Zahia M., a Moroccan domestic worker in the UK under the new visa rules, said her Saudi employers paid her £250 per month to work day and night, with no days off. She told Human Rights Watch her employers had increased her salary from 1,000 to 1,200 Saudi Riyals (just under £200) shortly before leaving for the UK. However, even though she was working in the UK for her employer’s convenience, she said she had to pay her employers £500 for her own plane ticket to the UK.
Phoebe D., a Filipina domestic worker who went to the UK with her Saudi employer under the old visa rules, said she was not paid during the three weeks she worked for them in the UK (nor had she been paid for one month in Saudi Arabia prior to leaving for the UK). “The woman [my employer] said if they pay us we might think of running away,” she said.
Saleema R., a Filipina domestic worker who escaped from her employers after working for them for three years in London, told Human Rights Watch: “For two years I didn’t get paid. The third year, Sir went to the bank and sent money [$200] to my family in the Philippines. At Christmas and Ramadan, they gave me £10 or £20.”
The UK Home Office information sheet issued to overseas domestic workers informs those going to the UK that they are entitled to the National Minimum Wage and that if they have worries about their work situation or think their employer is not respecting their rights, they can contact the Pay and Work Rights Helpline or the ACAS Helpline. The information sheet does not specify what the acronym ACAS (Advisory, Conciliation and Arbitration Service) stands for, nor does it tell domestic workers what the National Minimum Wage in the UK is or to how much time off they are entitled.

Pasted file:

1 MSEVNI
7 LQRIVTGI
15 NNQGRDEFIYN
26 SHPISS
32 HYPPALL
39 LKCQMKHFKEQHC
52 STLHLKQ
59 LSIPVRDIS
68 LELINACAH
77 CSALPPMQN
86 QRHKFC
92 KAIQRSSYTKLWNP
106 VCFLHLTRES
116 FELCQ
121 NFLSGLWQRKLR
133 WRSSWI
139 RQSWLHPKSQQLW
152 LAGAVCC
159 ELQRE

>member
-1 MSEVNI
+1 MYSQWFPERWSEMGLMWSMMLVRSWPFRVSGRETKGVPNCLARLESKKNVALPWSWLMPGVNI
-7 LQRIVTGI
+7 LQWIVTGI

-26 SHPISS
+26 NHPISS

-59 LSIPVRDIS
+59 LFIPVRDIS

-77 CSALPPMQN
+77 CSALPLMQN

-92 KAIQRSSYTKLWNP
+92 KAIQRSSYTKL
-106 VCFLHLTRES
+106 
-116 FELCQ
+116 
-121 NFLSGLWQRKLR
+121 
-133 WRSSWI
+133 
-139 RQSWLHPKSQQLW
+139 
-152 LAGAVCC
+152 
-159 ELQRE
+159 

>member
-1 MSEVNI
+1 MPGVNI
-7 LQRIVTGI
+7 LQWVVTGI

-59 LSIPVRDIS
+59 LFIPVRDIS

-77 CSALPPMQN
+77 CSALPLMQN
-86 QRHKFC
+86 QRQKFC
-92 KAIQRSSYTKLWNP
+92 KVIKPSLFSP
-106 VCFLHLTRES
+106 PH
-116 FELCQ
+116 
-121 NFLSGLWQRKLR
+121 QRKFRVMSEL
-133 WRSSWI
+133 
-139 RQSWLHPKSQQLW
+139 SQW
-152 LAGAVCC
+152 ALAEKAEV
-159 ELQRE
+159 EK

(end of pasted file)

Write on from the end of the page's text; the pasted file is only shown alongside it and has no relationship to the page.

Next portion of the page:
III. Obstacles to Protection
The most serious consequence of the new tied visa for migrant domestic workers is that if they leave their employer they become undocumented. As a result, domestic workers who have escaped from abusive conditions can be afraid to approach the police out of fear of being deported from the UK. The fear of deportation is a strong deterrent for them to report abuse by their employer. If they become undocumented, migrant domestic workers are unable to register with a doctor and unable to work legally. As a result, they risk either being destitute or at risk of further exploitation if they take up informal work.
Ahead of its review of the UK’s compliance with the UN Convention on the Elimination of Discrimination against Women (CERD) in 2013, the Committee for the Elimination of Discrimination against Women requested information from the UK government about the removal of safeguards to migrant domestic workers under the Overseas Domestic Workers visa. The government replied:
[W]e do not consider that the ability to change employer is necessary to provide protection. There are a range of options available to Overseas Domestic Workers (ODW) to seek protection such as access to the National Referral Mechanism (NRM) if they have been trafficked to the UK; the ability to report abuse or confiscation of a passport to the police; and as workers, the right to access the Employment Tribunal service or return home.